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Www.safenetwork.org.uk Adapting to Change : Working Together Kevin Garrod, Head of National Partnerships and Outreach Children England / Safe Network.

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Presentation on theme: "Www.safenetwork.org.uk Adapting to Change : Working Together Kevin Garrod, Head of National Partnerships and Outreach Children England / Safe Network."— Presentation transcript:

1 Adapting to Change : Working Together Kevin Garrod, Head of National Partnerships and Outreach Children England / Safe Network

2 This afternoon’s objectives 1.To help colleagues understand change including Munro and Working Together 2.To help delegates to engage with the formal consultation on Working Together 3.To introduce delegates to the new arrangements for Disclosure and Barring 4.To provide colleagues with the opportunity to participate in the associated consultation defining proportionate supervision for unregulated activity Adapting to Change : Working Together

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4 What is Working Together Since 1986, formal statutory guidance on interagency working and child protection Evolved and enlarged over time Frames the role of Local Safeguarding Children Boards This edition, which is radically smaller, aims to help professionals understand what they need to do, and what they can expect of one another. Is statutory guidance and should be read and followed by Chief Executives, Directors of Children’s Services, LSCB chairs and senior managers within organisations (including police, health, schools, early years and childcare providers, adult social care, probation and prison services) that commission and provide services for children and families.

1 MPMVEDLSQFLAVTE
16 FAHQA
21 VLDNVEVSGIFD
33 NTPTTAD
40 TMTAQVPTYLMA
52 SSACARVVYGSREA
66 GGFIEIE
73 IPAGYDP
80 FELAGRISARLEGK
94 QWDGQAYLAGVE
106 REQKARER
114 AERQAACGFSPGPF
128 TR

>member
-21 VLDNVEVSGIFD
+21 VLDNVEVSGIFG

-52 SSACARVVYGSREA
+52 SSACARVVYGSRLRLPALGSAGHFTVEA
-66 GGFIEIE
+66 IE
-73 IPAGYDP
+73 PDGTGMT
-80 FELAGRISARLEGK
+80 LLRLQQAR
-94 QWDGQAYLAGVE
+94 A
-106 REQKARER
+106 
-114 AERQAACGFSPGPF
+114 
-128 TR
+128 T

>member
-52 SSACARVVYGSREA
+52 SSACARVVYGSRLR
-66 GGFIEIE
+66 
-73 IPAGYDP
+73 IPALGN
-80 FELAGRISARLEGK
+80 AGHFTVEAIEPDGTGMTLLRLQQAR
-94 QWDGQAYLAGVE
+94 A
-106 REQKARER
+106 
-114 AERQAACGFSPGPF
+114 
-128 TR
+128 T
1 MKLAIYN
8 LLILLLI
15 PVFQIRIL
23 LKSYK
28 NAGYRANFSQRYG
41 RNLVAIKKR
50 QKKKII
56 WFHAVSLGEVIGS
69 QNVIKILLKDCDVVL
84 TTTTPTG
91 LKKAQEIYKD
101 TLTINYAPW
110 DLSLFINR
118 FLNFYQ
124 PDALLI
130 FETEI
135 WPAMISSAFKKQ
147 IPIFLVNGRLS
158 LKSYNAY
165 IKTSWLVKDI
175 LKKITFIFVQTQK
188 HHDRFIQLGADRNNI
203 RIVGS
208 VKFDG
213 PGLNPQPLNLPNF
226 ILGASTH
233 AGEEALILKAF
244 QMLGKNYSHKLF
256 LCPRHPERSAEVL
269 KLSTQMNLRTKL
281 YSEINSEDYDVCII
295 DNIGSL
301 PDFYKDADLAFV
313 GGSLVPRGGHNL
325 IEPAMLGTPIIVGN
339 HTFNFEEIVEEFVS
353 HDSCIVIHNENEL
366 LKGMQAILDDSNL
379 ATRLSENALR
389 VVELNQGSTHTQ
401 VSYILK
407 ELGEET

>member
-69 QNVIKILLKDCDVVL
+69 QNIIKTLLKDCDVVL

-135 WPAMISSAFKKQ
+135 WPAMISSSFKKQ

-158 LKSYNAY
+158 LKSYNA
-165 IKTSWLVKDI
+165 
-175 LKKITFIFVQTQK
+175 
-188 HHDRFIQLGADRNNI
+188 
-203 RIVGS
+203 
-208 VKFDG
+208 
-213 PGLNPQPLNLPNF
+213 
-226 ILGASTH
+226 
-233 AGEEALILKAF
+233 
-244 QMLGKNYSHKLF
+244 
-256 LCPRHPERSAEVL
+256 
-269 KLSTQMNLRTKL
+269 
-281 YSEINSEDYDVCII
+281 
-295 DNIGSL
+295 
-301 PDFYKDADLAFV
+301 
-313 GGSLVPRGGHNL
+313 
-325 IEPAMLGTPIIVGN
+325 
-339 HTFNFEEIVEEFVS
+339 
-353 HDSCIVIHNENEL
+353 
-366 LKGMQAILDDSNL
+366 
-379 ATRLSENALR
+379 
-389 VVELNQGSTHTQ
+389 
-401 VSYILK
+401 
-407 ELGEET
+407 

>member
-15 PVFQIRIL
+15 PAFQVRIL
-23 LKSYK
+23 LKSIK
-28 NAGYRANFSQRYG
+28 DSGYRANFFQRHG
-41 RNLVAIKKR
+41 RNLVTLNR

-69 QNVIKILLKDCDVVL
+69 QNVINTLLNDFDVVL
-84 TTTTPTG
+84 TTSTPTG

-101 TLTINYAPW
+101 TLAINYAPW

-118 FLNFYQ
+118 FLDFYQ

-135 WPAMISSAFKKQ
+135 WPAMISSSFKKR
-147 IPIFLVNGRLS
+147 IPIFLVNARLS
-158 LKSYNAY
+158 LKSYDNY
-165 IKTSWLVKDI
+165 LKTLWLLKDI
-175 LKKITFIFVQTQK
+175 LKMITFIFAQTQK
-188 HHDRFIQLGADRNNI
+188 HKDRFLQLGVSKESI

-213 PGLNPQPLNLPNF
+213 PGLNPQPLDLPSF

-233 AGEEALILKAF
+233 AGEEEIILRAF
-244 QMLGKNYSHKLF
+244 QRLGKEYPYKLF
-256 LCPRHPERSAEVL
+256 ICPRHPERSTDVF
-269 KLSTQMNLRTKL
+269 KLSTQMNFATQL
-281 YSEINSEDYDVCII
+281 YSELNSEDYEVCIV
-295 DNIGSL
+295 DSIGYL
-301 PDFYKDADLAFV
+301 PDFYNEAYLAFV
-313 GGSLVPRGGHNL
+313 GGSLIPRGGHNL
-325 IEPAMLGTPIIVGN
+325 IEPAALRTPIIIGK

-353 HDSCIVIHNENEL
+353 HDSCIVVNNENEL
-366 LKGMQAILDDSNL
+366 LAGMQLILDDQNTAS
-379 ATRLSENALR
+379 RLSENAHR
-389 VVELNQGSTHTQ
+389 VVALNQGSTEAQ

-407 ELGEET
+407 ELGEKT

5 What's being consulted on? Working Together to Safeguard Children: Draft guidance on what is expected of organisations, individually and jointly, to safeguard and promote the welfare of children; Managing Individual Cases: The Framework for the Assessment of Children in Need / Families Draft guidance on undertaking assessments of children in need; and Statutory Guidance on Learning and Improvement: Proposed new arrangements for Serious Case Reviews (SCRs), reviews of child deaths and other learning processes led by Local Safeguarding Children Boards (LSCBs).

6 What documents do they replace? Working Together to Safeguard Children (2010); The Framework for the Assessment of Children in Need and their Families (2000); Assessing Children in Need and their Families: Practice Guidance (2000); and Statutory guidance on making arrangements to safeguard and promote the welfare of children under section 11 of the Children Act 2004 (2007).